Making sense of the unknown: How managers make cyber security decisions
01 Aug 2022
Managers rarely have deep knowledge of cyber security, and yet are expected to make decisions with cyber security implications for software-based systems. We investigate the decision-making conversations of 7 teams of senior managers from the same organisation, as they complete the Decisions&Disruptions (D-D) cyber security exercise. We use Grounded Theory to situate our analysis of their decision-making and help us explore how these complex socio-cognitive interactions occur. We have developed a goal-model (using iStar 2.0) of the teams’ dialogue which illustrates what cyber security goals teams identify and how they operationalise their decisions to reach these goals. We complement this with our model of cyber security reasoning which describes how these teams make their decisions, showing how each team member’s experience, intuition and understanding affect the team’s overall shared reasoning and decision-making.
Our findings show how managers with little cyber security expertise are able to use logic and traditional risk management thinking to make cyber security decisions. Despite their lack of cyber security-specific training they demonstrate reasoning which closely resembles the decision-making approaches espoused in cyber security-specific standards (e.g., NIST/ISO). Our work demonstrates how organisations and practitioners can enrich goal modelling to capture not only what security goals an organisation has (and how they can operationalise them) but also how and why these goals have been identified. Ultimately, non-cyber security experts can develop their cyber security model based on their current context (and update it when new requirements appear or new incidents happen), whilst capturing their reasoning at every stage.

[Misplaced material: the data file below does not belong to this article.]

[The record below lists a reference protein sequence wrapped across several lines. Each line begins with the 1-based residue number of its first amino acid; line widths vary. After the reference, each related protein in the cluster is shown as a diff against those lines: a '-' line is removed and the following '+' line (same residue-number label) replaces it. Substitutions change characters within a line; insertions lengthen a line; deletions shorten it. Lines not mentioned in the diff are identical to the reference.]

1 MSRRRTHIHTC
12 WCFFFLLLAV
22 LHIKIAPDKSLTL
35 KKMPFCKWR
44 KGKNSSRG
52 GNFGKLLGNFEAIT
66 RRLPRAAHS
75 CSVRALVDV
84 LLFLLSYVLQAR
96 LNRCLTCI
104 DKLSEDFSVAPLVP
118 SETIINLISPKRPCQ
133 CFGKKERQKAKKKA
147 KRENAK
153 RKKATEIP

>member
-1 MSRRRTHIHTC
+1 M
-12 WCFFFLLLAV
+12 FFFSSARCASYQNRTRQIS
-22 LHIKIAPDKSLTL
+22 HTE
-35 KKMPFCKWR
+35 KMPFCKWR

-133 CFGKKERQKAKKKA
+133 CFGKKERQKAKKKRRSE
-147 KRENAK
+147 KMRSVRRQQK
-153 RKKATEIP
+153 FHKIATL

ACM Transactions on Software Engineering and Methodology